Source: Agricultural Retailers Association

The Environmental Protection Agency (EPA) will delay requiring stationary sources to have Clean Air Act (CAA) permits until January 2011 to give industry more time to prepare for the regulations, according to the Agricultural Retailers Association. The agency intends to require large sources of greenhouse gas emissions, such as power plants that run on coal or natural gas, and plants that make cement, steel and glass, to get permits proving they are using the best available technology to cut pollution.

Moreover, on April 1, EPA and the Department of Transportation's National Highway Traffic Safety Administration (NHTSA) announced a joint final rule establishing a historic national program that will dramatically reduce greenhouse gas emissions and improve fuel economy for new cars and trucks sold in the United States. This national program applies to passenger cars, light-duty trucks, and medium-duty passenger vehicles, covering model years 2012 through 2016. These vehicles will be required to meet an estimated combined average emissions level of 250 grams of carbon dioxide per mile, equivalent to 35.5 miles per gallon (MPG) if the automobile industry were to meet this carbon dioxide level solely through fuel economy improvements. This program is expected to cut greenhouse gas emissions by an estimated 960 million metric tons and 1.8 billion barrels of oil over the lifetime of the vehicles sold under the program.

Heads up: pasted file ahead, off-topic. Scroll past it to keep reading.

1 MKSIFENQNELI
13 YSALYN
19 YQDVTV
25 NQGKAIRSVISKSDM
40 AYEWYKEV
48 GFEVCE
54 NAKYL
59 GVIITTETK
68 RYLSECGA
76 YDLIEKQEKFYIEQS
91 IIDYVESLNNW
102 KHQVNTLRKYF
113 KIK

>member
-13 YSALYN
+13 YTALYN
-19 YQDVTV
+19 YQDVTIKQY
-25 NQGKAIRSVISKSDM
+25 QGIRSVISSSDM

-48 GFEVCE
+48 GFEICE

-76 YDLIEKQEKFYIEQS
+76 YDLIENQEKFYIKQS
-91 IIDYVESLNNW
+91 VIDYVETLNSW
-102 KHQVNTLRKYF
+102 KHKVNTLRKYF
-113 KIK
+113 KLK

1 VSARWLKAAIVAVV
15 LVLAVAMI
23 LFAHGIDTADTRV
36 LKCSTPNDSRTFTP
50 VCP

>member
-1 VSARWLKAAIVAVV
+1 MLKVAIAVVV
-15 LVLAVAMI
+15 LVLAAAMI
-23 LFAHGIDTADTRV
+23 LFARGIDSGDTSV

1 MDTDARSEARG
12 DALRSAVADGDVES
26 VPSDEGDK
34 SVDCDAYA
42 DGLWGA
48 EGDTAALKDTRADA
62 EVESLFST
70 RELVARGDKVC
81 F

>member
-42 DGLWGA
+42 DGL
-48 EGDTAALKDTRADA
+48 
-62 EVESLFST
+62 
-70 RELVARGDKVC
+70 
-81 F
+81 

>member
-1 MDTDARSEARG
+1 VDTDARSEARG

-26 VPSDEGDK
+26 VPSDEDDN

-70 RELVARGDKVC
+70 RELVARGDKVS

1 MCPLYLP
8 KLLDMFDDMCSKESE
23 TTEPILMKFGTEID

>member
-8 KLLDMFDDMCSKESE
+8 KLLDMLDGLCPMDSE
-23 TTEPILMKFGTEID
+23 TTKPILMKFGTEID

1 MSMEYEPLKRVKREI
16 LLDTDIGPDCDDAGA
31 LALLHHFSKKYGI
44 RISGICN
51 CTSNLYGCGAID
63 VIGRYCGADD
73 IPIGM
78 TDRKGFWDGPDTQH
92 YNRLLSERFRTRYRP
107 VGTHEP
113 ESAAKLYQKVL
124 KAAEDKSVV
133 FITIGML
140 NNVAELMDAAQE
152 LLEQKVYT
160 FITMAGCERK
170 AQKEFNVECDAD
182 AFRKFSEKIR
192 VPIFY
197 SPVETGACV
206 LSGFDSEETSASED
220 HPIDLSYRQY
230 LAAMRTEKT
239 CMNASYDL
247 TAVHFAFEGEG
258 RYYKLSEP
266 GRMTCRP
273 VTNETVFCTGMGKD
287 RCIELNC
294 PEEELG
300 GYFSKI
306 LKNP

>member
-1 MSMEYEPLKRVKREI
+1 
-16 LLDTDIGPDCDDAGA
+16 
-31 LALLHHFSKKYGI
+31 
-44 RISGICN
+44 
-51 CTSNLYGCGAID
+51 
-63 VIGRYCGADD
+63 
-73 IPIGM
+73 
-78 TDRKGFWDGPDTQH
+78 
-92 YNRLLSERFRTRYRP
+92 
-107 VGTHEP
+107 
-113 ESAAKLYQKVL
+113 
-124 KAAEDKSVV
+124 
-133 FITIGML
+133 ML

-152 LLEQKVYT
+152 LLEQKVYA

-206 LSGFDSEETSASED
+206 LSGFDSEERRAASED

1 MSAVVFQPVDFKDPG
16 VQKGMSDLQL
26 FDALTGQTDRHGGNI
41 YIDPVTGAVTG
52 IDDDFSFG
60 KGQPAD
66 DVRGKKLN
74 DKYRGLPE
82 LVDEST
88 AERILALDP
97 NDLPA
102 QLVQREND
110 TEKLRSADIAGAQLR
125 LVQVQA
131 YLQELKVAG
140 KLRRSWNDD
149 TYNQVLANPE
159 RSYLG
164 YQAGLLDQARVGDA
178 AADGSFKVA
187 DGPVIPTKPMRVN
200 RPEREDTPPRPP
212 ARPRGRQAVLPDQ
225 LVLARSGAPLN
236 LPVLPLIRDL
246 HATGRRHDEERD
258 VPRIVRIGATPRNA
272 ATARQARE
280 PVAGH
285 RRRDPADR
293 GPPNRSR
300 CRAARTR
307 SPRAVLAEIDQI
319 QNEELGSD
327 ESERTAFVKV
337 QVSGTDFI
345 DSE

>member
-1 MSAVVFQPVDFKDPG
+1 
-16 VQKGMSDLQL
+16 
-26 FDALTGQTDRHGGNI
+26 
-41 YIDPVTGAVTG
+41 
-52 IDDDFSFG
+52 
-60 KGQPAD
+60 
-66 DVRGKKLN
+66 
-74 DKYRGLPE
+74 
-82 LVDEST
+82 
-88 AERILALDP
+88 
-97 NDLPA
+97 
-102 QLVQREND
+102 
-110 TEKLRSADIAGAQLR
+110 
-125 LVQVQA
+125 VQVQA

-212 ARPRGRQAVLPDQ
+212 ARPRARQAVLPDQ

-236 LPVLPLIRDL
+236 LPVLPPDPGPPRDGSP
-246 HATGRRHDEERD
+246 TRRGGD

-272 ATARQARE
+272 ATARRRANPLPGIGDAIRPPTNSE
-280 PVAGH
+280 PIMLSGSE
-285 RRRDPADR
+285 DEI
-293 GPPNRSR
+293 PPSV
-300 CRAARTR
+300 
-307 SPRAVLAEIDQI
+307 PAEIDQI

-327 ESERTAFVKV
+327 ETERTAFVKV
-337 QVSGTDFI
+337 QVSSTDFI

Some lawmakers are frustrated with EPA's efforts to regulate greenhouse gas emissions. Senator Murkowski, who introduced legislation to block EPA from regulating greenhouse gas emissions under the CAA, expressed frustration over the agency's failure to provide information on the impact of EPA's efforts to regulate greenhouse gas emissions. For more information on the final rule, click here.